Since watching Lawrence of Arabia last year, I’ve been actively seeking books written by or related to T. E. Lawrence. The Forest Giant, by Adrien Le Corbeau, is one of the more obscure books.
|Coast Redwood by Allie_Caulfield
[CC BY 2.0], via Wikimedia Commons
Lawrence, for the most part, withdrew from politics after the disappointing Paris Peace Conference. However, he continued to write books and critique literature – writing was one of the few pieces of his past life that he actually still valued. His French-to-English translation of a book called Le Gigantesque was published in 1924, and along with Homer’s The Odyssey, it is one of the few of his written works that are non-autobiographical.
I seem to recall The Forest Giant has been referred to as a “novel,” but it is really a philosophical ramble. The “giant” referred to is the California redwood, and Corbeau explains his thoughts and questions through the journey of the tree’s life. Lawrence was enthusiastic at the beginning of the book, but by the end of his translation, he was not particularly a fan.
At last this foul work: complete. Please have [it] typed and send [it] down that I may get it off my suffering chest before I burst. Damn Adrien le Corbeau and his rhetoric. The book is a magnificent idea, ruined by jejune bombast. My version is better than his: but dishonest here and there: but my stomach turned. Couldn’t help it.
This is just one interesting T. E. quote from the excellent foreword by Jeremy Wilson. From the foreword, I was also intrigued to learn that Lawrence almost – but not quite – got to translate The Arabian Nights. (Sad that that project never came to fruition!)
I felt similar to Lawrence by the end of this reading, and I’m not sure if it was due to the translator or Corbeau himself. Certainly, it wasn’t T. E.’s fault that the author inserted a lengthy (though non-graphic) sex scene in the middle of the philosophy…I got an laugh out of that anyway, imagining T. E.’s reaction as he came upon it all of a sudden and had to plough through it. Thematically, this book has a lot in common with contemporary literature, and I wouldn’t be surprised if it gets “rediscovered” and even famous some day.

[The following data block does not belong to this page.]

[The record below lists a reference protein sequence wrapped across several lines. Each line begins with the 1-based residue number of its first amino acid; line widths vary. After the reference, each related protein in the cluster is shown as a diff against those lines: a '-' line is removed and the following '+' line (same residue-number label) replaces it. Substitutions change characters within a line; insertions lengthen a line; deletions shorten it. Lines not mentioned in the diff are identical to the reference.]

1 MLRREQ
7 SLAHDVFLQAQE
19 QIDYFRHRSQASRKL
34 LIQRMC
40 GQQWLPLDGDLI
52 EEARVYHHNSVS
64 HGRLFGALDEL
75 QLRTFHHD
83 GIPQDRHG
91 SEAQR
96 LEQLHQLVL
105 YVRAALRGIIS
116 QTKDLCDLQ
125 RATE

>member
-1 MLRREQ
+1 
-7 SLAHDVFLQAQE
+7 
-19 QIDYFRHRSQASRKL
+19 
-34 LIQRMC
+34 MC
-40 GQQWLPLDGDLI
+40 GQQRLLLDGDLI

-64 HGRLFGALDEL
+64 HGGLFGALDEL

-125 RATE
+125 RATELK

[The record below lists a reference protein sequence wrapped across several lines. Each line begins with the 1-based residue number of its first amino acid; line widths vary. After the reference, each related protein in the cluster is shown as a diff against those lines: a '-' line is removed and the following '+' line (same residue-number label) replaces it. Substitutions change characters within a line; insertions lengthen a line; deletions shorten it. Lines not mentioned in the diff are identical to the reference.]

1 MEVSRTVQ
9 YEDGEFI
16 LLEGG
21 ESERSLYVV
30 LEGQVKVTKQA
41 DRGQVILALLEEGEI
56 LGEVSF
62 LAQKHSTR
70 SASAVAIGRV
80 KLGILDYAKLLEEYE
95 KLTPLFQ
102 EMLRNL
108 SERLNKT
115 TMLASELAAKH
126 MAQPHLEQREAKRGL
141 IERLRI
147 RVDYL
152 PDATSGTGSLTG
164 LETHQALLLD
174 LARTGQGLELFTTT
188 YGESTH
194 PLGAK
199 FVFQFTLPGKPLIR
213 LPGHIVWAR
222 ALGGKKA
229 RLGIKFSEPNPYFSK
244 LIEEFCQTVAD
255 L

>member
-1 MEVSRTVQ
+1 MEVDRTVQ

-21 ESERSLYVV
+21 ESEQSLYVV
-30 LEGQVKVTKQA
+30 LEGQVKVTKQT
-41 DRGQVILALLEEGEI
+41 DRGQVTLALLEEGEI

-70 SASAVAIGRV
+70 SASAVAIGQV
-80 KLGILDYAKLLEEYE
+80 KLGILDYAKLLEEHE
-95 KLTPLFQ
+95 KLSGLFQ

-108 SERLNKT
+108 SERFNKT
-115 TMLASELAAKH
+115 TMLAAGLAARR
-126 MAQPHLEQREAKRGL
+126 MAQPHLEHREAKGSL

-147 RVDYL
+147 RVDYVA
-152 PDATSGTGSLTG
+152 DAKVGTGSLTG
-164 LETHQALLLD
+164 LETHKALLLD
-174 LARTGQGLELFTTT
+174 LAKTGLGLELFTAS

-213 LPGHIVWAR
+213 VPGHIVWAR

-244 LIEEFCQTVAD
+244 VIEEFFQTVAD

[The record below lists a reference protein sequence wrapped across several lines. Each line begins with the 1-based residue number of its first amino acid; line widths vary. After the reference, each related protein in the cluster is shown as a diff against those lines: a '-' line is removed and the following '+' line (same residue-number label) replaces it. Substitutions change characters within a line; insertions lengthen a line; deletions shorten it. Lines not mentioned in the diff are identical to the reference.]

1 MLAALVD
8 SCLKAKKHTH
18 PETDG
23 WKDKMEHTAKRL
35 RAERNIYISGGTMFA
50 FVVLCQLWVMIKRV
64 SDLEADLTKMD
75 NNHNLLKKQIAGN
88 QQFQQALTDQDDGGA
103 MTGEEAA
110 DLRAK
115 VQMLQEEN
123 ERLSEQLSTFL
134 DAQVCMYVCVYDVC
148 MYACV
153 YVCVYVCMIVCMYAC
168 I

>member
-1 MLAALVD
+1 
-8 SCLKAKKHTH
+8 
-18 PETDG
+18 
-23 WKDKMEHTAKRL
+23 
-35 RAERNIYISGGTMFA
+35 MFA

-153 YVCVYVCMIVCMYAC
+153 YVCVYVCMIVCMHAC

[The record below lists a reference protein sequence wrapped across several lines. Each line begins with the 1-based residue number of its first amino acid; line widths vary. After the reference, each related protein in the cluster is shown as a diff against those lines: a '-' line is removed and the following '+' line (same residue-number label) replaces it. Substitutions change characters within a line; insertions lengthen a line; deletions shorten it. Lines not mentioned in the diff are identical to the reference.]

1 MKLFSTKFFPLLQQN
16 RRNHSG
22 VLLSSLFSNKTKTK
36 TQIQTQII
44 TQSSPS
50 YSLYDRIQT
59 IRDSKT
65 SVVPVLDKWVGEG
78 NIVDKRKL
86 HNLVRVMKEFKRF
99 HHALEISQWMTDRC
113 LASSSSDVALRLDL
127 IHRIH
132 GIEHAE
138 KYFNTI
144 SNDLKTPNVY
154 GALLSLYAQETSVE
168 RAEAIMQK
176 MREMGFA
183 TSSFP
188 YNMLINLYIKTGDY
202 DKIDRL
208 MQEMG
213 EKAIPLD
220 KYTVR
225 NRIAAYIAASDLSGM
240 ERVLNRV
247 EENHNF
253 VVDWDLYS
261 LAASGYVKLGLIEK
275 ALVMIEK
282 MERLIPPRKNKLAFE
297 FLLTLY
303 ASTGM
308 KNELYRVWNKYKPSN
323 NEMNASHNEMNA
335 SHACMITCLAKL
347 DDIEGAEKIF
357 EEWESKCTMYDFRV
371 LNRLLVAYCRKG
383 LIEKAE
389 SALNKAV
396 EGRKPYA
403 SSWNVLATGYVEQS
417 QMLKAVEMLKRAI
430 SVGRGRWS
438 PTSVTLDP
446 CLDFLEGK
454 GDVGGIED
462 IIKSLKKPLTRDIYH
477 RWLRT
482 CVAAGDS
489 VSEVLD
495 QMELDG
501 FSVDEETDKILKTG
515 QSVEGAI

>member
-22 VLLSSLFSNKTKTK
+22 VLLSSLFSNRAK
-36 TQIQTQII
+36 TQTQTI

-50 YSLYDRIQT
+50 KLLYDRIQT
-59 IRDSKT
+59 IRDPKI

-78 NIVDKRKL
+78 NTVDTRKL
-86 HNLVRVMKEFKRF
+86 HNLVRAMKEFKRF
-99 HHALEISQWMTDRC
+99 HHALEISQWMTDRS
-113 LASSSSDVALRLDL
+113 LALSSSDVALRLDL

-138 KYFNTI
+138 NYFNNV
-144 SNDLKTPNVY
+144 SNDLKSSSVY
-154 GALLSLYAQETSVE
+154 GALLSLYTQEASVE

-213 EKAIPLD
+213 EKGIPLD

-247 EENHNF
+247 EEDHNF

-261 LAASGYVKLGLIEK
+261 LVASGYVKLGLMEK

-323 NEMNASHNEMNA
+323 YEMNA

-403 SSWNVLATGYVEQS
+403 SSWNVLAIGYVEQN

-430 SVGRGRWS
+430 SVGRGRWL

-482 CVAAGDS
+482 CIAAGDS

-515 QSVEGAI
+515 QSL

|Sequoia sempervirens foliage by Naotake Murayama
[CC BY 2.0], via Wikimedia Commons
On the other hand, some parts of the book are fascinating and almost brilliant. Corbeau talks about fate, balance, war, time, death, and existentialism…lots of big topics. He doesn’t seem to settle on one conclusion, unless it be the existence of the “circle of life” (my quote, not his), and that all matter is reincarnated after death into just another being or substance. The subject is depressing; the writing is absolutely gorgeous, some of the most beautiful I’ve read in a long time. I think that Lawrence, despite his growing dislike for the book, nevertheless gave it an incredible translation.
There were many quotes I saved along the way. I’ll leave you with one, which maybe is the most introspective, having been written after the first World War.
How much has been said and thought and written about death! And without effect. We should make up our minds that nothing is to be added to what we already know about it. We continually strain to realise the flavour of death by heaping up a confused mass of ideas, by strange and inordinate imaginings, by deliberately forcing our thought and dealing to a point beyond control. Yet these are not means and ways by which to learn; for in our wildest dreams, in our most fearful phantasies, or strangest visions, in all that is unfamiliar, runs the thread of life.
– Chapter 13, “What is Called Death”